Video Vietnam Sees Strong Economic Growth Despite Incomplete Reforms

    Vietnam has transformed its communist economy to become one of the world's fastest-growing nations. While the reforms are incomplete, multinational corporations see a profitable future in Vietnam and have made major investments -- as VOA's Jim Randle reports.
    Video

    Video Qatar Denies World Cup Corruption

    The head of Qatar’s organizing committee for the 2022 World Cup insists his country's bid to host the soccer tournament was completely clean, despite the corruption scandals that have rocked the sport’s governing body, FIFA. Hassan Al-Thawadi also said new laws would offer protection to migrants working on World Cup construction projects. VOA's Henry Ridgwell reports.
    Video

    Video Infrastructure Funding Puts Cambodia on Front Line of International Politics

    When leaders of the world’s seven most developed economies meet in Japan next week, demands for infrastructure investment world wide will be high on the agenda. Japanese Prime Minister Shinzo Abe’s push for “quality infrastructure investment” throughout Asia has been widely viewed as a counter to the rise of Chinese investment flooding into region.
    Video

    Video Democrats Fear Party Unity a Casualty in Clinton-Sanders Battle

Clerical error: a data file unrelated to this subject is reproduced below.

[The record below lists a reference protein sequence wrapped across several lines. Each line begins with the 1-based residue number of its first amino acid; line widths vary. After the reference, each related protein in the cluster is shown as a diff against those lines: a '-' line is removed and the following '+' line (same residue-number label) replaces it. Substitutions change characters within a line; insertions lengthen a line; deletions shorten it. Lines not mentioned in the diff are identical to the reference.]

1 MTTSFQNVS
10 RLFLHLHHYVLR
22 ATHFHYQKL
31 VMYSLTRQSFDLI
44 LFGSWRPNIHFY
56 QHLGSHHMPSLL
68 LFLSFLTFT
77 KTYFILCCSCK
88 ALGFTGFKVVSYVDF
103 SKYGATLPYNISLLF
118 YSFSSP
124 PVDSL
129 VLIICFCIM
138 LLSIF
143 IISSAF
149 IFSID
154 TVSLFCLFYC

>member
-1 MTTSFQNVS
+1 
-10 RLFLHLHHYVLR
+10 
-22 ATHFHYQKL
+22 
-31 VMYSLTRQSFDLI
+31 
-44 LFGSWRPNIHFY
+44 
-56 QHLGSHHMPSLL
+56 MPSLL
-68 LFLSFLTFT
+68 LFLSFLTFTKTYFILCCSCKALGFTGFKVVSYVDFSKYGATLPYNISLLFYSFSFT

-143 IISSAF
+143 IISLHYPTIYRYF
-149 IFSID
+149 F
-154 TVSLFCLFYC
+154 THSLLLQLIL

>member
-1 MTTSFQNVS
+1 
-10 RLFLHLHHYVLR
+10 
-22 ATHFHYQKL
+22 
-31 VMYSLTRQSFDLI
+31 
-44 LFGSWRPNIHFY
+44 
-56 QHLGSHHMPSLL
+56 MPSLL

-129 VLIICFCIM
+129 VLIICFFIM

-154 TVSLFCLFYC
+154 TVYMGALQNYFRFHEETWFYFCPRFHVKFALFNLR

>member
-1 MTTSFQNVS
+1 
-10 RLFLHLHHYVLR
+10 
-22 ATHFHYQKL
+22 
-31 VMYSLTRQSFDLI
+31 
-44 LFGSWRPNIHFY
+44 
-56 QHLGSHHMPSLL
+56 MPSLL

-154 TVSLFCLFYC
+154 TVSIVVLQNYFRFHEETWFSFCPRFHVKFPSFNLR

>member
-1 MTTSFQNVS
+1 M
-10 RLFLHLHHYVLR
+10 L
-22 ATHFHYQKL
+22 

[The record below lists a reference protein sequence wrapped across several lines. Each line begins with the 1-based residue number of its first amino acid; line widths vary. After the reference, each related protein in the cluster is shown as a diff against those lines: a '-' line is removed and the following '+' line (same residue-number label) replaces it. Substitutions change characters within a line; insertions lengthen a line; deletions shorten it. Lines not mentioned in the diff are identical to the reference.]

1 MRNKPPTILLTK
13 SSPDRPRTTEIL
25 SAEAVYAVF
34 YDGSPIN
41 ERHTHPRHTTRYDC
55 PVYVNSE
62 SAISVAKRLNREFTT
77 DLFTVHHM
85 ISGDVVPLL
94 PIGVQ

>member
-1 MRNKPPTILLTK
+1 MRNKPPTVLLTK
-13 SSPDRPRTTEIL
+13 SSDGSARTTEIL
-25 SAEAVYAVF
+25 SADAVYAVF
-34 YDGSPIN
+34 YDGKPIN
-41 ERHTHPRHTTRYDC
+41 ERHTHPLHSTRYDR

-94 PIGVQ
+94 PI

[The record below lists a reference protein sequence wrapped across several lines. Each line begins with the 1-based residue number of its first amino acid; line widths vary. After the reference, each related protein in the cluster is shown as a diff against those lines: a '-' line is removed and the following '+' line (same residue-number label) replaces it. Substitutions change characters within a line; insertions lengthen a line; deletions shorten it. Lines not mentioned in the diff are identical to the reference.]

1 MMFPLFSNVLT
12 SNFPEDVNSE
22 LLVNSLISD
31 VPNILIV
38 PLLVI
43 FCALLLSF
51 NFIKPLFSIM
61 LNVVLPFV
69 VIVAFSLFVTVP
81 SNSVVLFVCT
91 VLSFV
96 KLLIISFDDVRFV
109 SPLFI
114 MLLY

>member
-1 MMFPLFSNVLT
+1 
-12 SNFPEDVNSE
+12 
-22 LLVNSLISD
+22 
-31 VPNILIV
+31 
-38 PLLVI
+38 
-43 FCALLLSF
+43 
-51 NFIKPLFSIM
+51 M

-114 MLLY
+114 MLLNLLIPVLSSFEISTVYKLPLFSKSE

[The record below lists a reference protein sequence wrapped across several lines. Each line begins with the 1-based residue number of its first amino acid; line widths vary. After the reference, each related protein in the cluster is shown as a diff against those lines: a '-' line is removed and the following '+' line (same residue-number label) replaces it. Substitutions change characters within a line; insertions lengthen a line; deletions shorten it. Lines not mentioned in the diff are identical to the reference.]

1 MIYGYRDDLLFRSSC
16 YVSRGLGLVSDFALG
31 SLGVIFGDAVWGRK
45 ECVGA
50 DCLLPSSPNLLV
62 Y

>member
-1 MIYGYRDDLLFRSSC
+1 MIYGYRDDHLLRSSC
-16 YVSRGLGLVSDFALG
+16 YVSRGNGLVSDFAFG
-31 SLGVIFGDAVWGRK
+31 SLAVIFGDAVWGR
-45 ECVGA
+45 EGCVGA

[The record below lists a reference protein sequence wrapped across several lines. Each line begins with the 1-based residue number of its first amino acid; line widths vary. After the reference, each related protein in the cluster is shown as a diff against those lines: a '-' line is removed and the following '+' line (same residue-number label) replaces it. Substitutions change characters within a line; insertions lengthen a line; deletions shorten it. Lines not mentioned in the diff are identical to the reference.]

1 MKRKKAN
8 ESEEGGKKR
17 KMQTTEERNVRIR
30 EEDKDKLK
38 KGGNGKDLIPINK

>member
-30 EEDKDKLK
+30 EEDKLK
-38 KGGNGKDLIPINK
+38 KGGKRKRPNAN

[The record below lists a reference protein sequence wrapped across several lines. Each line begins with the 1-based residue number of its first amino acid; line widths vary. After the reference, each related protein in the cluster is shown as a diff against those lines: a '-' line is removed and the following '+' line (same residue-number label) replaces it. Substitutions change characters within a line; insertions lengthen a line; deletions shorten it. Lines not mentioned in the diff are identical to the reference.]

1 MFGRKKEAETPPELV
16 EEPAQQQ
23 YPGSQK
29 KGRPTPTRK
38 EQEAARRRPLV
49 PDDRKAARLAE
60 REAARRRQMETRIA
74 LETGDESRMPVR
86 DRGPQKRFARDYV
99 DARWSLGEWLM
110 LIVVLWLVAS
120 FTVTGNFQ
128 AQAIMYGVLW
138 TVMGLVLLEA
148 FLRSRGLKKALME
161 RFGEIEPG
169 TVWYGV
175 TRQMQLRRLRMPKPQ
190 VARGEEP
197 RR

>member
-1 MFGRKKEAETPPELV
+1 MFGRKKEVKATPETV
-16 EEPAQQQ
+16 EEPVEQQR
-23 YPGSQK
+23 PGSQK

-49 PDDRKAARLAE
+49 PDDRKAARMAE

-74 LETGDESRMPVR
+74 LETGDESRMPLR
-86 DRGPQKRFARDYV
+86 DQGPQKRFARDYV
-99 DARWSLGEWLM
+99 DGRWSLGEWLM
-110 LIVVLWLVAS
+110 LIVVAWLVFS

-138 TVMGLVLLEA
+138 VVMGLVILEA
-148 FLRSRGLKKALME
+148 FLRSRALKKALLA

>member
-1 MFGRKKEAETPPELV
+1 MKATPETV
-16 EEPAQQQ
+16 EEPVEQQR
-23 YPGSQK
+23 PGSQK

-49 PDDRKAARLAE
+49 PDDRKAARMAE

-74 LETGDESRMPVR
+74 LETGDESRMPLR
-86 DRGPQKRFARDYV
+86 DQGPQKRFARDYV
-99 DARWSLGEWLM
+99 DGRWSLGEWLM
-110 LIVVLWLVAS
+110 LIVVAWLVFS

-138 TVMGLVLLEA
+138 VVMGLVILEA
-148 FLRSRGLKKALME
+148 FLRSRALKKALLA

Democratic presidential front-runner Hillary Clinton claimed a narrow victory in Tuesday's Kentucky primary even as rival Bernie Sanders won in Oregon. Tensions between the two campaigns are rising, prompting fears that the party will have a difficult time unifying to face the presumptive Republican nominee, Donald Trump. VOA national correspondent Jim Malone has more from Washington.
    Video

    Video Portrait of a Transgender Marriage: Husband and Wife Navigate New Roles

    As controversy continues in North Carolina over the use of public bathrooms by transgender individuals, personal struggles with gender identity that were once secret are now coming to light. VOA’s Tina Trinh explored the ramifications for one couple as part of trans.formation, a series of stories on transgender issues.
    Video

    Video Amerikan Hero Flips Stereotype of Middle Eastern Character

    An Iranian American comedian is hoping to connect with American audiences through a film that inverts some of Hollywood's stereotypes about Middle Eastern characters. Sama Dizayee reports.
    Video

    Video Budding Young Inventors Tackle City's Problems with 3-D Printing

    Every city has problems, and local officials and politicians are often frustrated by their inability to solve them. But surprising solutions can come from unexpected places. Students in Baltimore. Maryland, took up the challenge to solve problems they identified in their city, and came up with projects and products to make a difference. VOA's June Soh has more on a digital fabrication competition primarily focused on 3-D design and printing. Carol Pearson narrates.

    Special Report

    Adrift The Invisible African Diaspora